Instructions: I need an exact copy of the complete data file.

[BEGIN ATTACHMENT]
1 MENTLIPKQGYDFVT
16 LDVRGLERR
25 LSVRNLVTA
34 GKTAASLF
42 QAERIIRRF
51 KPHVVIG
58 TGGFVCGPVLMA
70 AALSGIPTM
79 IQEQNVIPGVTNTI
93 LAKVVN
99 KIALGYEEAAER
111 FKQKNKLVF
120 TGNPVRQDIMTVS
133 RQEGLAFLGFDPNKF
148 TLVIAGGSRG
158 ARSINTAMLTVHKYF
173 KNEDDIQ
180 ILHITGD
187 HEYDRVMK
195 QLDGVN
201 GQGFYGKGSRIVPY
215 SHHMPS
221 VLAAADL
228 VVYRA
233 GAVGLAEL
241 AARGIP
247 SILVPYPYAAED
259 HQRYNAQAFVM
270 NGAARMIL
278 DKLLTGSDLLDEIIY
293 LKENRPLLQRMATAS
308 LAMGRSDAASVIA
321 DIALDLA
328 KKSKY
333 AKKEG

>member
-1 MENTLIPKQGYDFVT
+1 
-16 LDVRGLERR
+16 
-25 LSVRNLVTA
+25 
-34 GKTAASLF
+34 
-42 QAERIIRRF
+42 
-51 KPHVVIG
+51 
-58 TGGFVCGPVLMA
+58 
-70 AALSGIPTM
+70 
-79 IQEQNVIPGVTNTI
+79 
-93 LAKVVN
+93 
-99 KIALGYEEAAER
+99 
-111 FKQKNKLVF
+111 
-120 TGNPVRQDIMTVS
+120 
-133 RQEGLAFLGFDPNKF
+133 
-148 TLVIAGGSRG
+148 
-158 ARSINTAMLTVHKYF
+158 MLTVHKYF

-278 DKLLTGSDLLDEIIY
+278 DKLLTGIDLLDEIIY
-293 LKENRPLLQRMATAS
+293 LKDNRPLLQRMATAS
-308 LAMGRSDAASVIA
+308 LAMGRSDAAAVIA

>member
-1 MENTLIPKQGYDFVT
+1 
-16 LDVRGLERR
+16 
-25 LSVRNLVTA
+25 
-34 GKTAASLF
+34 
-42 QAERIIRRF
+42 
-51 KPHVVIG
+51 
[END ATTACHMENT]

1 MENTLIPKQGYDFVT
16 LDVRGLERR
25 LSVRNLVTA
34 GKTAASLF
42 QAERIIRRF
51 KPHVVIG
58 TGGFVCGPVLMA
70 AALSGIPTM
79 IQEQNVIPGVTNTI
93 LAKVVN
99 KIALGYEEAAER
111 FKQKNKLVF
120 TGNPVRQDIMTVS
133 RQEGLAFLGFDPNKF
148 TLVIAGGSRG
158 ARSINTAMLTVHKYF
173 KNEDDIQ
180 ILHITGD
187 HEYDRVMK
195 QLDGVN
201 GQGFYGKGSRIVPY
215 SHHMPS
221 VLAAADL
228 VVYRA
233 GAVGLAEL
241 AARGIP
247 SILVPYPYAAED
259 HQRYNAQAFVM
270 NGAARMIL
278 DKLLTGSDLLDEIIY
293 LKENRPLLQRMATAS
308 LAMGRSDAASVIA
321 DIALDLA
328 KKSKY
333 AKKEG

>member
-1 MENTLIPKQGYDFVT
+1 
-16 LDVRGLERR
+16 
-25 LSVRNLVTA
+25 
-34 GKTAASLF
+34 
-42 QAERIIRRF
+42 
-51 KPHVVIG
+51 
-58 TGGFVCGPVLMA
+58 
-70 AALSGIPTM
+70 
-79 IQEQNVIPGVTNTI
+79 
-93 LAKVVN
+93 
-99 KIALGYEEAAER
+99 
-111 FKQKNKLVF
+111 
-120 TGNPVRQDIMTVS
+120 
-133 RQEGLAFLGFDPNKF
+133 
-148 TLVIAGGSRG
+148 
-158 ARSINTAMLTVHKYF
+158 MLTVHKYF

-278 DKLLTGSDLLDEIIY
+278 DKLLTGIDLLDEIIY
-293 LKENRPLLQRMATAS
+293 LKDNRPLLQRMATAS
-308 LAMGRSDAASVIA
+308 LAMGRSDAAAVIA

>member
-1 MENTLIPKQGYDFVT
+1 
-16 LDVRGLERR
+16 
-25 LSVRNLVTA
+25 
-34 GKTAASLF
+34 
-42 QAERIIRRF
+42 
-51 KPHVVIG
+51 